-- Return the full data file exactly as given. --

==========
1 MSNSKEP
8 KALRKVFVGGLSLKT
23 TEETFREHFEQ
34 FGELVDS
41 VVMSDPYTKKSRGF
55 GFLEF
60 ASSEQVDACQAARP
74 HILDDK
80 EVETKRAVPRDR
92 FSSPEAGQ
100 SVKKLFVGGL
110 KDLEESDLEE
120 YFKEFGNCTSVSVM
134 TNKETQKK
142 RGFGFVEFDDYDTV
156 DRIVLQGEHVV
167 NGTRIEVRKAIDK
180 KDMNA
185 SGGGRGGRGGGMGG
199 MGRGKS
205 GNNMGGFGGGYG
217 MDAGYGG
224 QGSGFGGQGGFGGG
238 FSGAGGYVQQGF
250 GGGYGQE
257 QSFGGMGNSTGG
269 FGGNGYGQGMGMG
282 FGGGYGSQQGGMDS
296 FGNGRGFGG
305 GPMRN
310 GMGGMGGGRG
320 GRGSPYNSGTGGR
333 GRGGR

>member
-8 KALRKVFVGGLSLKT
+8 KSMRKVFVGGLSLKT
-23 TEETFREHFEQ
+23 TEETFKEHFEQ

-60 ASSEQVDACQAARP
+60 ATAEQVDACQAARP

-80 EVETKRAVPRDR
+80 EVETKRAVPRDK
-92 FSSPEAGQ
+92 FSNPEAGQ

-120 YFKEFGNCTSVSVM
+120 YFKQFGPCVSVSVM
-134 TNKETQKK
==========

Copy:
1 MSNSKEP
8 KALRKVFVGGLSLKT
23 TEETFREHFEQ
34 FGELVDS
41 VVMSDPYTKKSRGF
55 GFLEF
60 ASSEQVDACQAARP
74 HILDDK
80 EVETKRAVPRDR
92 FSSPEAGQ
100 SVKKLFVGGL
110 KDLEESDLEE
120 YFKEFGNCTSVSVM
134 TNKETQKK
142 RGFGFVEFDDYDTV
156 DRIVLQGEHVV
167 NGTRIEVRKAIDK
180 KDMNA
185 SGGGRGGRGGGMGG
199 MGRGKS
205 GNNMGGFGGGYG
217 MDAGYGG
224 QGSGFGGQGGFGGG
238 FSGAGGYVQQGF
250 GGGYGQE
257 QSFGGMGNSTGG
269 FGGNGYGQGMGMG
282 FGGGYGSQQGGMDS
296 FGNGRGFGG
305 GPMRN
310 GMGGMGGGRG
320 GRGSPYNSGTGGR
333 GRGGR

>member
-8 KALRKVFVGGLSLKT
+8 KSMRKVFVGGLSLKT
-23 TEETFREHFEQ
+23 TEETFKEHFEQ

-60 ASSEQVDACQAARP
+60 ATAEQVDACQAARP

-80 EVETKRAVPRDR
+80 EVETKRAVPRDK
-92 FSSPEAGQ
+92 FSNPEAGQ

-120 YFKEFGNCTSVSVM
+120 YFKQFGPCVSVSVM
-134 TNKETQKK